The Avensis is a pretty solid car to drive. It’s a well-considered package that’s suited almost exclusively to motorway driving, though it struggles when pushed to its limits through corners, and it’s certainly not the most exciting driving experience.
Suspension and Chassis
Compared to the high benchmark set by the Ford Mondeo, the driving experience offered by the Avensis lags some way behind. It’s a pretty assured car in almost every situation, but you just can’t push it through tight country roads like you could with a Mondeo. Steering is assured, though it offers little in the way of feedback, and there’s enough grip, but it struggles with understeer.
Refinement is one area in which the Avensis impresses. The Avensis is designed to be a pleasant motorway cruiser, and it achieves just that. There’s very little in the way of road and wind noise, and it copes with rough surfaces reasonably well, though the worst of the potholes shudder through to the cabin, especially at low speeds. It’s pretty obvious that the chassis and suspension are set up with long distance driving in mind, and it’s hard to argue that it doesn’t succeed.
Gearbox options on the Avensis come in two guises. All models throughout the range come as standard with a 6-speed manual transmission, that’s pretty sharp, and actually positive to use. The CVT automatic transmission that is available with higher priced diesel models however is unimpressive. It hinders the driving experience, takes some while getting used to, and always seems to be on a different page to what you are.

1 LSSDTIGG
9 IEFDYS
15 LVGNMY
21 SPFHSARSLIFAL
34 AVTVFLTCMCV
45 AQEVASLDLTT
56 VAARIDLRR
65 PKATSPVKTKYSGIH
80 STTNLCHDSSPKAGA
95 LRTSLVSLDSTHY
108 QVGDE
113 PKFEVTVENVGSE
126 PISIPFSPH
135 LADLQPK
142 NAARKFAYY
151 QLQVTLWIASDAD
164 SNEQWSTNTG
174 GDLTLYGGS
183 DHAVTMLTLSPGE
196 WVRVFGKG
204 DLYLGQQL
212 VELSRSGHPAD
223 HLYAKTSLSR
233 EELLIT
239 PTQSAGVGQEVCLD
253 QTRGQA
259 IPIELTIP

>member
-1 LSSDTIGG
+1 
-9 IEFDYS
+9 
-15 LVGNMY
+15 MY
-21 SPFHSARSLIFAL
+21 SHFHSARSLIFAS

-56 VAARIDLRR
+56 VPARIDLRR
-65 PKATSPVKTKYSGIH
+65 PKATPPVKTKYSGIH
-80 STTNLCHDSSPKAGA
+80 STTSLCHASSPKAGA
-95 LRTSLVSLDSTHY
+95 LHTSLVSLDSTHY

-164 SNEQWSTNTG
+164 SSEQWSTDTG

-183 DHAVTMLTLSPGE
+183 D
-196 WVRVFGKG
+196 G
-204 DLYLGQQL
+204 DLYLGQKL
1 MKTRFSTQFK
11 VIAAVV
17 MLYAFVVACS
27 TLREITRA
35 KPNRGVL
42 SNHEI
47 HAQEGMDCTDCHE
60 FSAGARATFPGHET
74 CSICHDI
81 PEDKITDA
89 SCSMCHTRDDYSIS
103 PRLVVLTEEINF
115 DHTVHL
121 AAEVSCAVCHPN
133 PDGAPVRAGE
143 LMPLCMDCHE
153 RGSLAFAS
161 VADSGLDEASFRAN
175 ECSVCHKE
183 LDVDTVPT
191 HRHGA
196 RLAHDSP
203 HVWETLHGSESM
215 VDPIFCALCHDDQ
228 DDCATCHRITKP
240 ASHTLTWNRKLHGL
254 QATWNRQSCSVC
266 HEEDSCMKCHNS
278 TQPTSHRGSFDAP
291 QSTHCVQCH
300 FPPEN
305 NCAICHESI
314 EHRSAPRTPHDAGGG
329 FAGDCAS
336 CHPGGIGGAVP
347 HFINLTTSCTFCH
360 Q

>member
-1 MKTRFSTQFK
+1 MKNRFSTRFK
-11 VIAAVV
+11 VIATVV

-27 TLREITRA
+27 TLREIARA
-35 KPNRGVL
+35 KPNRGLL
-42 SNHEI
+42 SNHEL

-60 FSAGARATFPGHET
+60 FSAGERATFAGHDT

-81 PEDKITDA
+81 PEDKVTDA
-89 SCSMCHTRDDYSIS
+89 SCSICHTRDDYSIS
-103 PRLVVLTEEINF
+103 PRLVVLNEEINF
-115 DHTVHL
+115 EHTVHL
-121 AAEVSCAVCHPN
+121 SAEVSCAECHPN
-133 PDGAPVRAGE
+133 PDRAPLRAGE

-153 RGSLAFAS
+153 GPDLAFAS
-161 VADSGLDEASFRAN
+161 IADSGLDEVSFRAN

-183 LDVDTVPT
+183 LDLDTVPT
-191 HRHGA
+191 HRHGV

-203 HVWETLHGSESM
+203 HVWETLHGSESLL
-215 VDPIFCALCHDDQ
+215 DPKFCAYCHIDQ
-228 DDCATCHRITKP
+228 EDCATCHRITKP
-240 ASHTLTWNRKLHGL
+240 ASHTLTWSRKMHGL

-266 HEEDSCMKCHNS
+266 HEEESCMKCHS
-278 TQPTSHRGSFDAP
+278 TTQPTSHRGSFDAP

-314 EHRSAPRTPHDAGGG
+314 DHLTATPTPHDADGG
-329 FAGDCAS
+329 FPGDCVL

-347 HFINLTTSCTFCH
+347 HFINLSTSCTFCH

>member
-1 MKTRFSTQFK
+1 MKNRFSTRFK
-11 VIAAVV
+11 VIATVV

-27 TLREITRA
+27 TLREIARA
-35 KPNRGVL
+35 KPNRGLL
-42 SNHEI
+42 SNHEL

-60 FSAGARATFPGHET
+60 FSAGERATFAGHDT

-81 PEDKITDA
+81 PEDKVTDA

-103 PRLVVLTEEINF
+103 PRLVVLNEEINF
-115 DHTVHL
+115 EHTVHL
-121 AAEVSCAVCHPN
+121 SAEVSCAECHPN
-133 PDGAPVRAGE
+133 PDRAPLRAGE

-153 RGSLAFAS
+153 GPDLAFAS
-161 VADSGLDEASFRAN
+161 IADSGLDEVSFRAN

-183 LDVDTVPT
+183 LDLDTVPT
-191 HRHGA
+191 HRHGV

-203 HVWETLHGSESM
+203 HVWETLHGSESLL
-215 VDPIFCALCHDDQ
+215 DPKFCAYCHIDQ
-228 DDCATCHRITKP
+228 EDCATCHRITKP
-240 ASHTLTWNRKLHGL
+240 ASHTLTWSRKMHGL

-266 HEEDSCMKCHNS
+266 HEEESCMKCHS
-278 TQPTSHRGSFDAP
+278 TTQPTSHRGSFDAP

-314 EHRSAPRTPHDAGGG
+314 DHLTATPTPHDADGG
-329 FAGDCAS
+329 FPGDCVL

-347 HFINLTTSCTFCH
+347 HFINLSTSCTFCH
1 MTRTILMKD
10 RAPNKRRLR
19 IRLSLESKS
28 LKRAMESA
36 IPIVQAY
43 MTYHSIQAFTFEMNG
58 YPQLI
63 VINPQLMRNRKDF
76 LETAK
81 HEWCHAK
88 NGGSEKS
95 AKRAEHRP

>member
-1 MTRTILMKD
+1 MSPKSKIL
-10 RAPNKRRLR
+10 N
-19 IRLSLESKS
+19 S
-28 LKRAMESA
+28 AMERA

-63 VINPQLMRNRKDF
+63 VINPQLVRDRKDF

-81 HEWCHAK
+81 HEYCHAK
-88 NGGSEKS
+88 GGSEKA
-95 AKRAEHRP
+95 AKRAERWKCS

Good solid engine options
When it comes to deciding how you want to power your Avensis, you’ve got the usual two options: petrol, or diesel. There’s value to be had throughout the range, though there’s no true sporting version, nor is there a genuine eco-friendly contender.
If power is your primary concern, you’re probably going to be a little disappointed with the engines on offer in the Avensis. The quickest model in the range is the diesel-powered 2.2 litre D4-D. This engine produces 150bhp, and will get you from 0-62mph in 8.9 seconds. It’s far from quick, but it’s perfectly serviceable for long motorway drives.
The standout option for those concerned with the welfare of the planet is the the 1.8 litre electric hybrid. With just 79g/km of C02, you’ll certainly be doing your bit, and with up to 76.3mpg, you’ll save yourself money on fuel. That said, real-life fuel efficiency tests yielded results that fall way below that mark.
The most eco-friendly engine in the Avensis range doesn’t quite match those on offer from Ford or Volkswagen. Nevertheless, the 1.6 litre diesel offering produces only 108g/km of C02 emissions, which is in the lowest road tax band. It’s sure to be a popular choice for company car buyers. This engine also happens to be the most economical, making it great for the money savers. With fuel consumption at an impressive 67.3mpg, there’s money to be saved on both fuel and tax.